Incoming Penguins owner touts Isle of Capri plan

Plan B too conceptual, Balsillie testifies

Share with others:

Print Email Read Later

HARRISBURG -- The Penguins' future in Pittsburgh does not depend on Isle of Capri winning the single stand-alone casino license set aside for the city, although it would help, prospective Penguins owner Jim Balsillie told gaming officials yesterday.

The team needs a new arena if it is to stay in Pittsburgh, but Isle of Capri isn't the only one that can provide it, Mr. Balsillie said in response to questions from the state Gaming Control Board in Harrisburg.

It was his second time testifying before the board, which is expected to award the license Wednesday, along with 10 other licenses for racetrack and stand-alone casinos in other parts of the state.

Competitors for Pittsburgh's license are Isle of Capri Casino Inc.; Forest City Enterprises, which wants to build a casino at Station Square; and PITG Gaming LLC, which wants to build one near Heinz Field.

Mr. Balsillie is rooting for Isle of Capri's proposal because it includes a promise to build a $290 million hockey arena at minimal cost to the Penguins or the public.

An alternative arena-funding plan being floated by Gov. Ed Rendell and Pittsburgh city officials would require the Penguins to contribute $8.5 million up front and $4 million a year for 30 years toward the construction. The exact terms of the proposal, dubbed Plan B, would be subject to negotiation with the winning casino bidder, which also would contribute to the project.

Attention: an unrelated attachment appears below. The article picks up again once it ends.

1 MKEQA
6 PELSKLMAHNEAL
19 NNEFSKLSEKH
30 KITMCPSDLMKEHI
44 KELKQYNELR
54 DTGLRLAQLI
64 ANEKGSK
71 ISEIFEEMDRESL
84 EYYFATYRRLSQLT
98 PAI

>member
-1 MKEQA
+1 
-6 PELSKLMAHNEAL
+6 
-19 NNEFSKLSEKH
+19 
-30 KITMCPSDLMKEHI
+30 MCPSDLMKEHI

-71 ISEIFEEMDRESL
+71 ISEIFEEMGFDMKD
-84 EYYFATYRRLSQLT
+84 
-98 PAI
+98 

Plan B is too conceptual, Mr. Balsillie said. Details have not been worked out or committed to, he said.

"There's a fair bit of difference between a concept and a signed contract," he said.

"There's no wiggle room [in the Isle of Capri's contract with the Penguins]. That's the beauty of the plan: The team is there for sure and the arena is there for sure," he said. "Everything is for sure."

That's one reason Crawford Square resident DeWitt Walton likes Isle of Capri's proposal.

"The gaming board needs to look at the package in its totality, not just at gaming, but at economic development in the largest possible way," said Mr. Walton, who traveled to Harrisburg yesterday to observe the hearing.

"Plan B? There is no Plan B. There's no contract or guarantee that it will happen," he said. "Isle of Capri has an ironclad contract with our community."

That's no comfort to other residents of the Hill District, who say a casino will bring traffic, noise, crime and gambling addiction to the neighborhood.

Effect on the community is one factor the gaming board is required to consider in awarding the licenses. Other factors include economic impact, financial strength and business experience.

Board members yesterday gave no indication of how Mr. Balsillie's testimony would affect their decision.

The Penguins' Mellon Arena lease expires at the end of June and the team is then free to relocate to another city.

Tracie Mauriello can be reached at or 1-717-787-2141.


Create a free PG account.
Already have an account?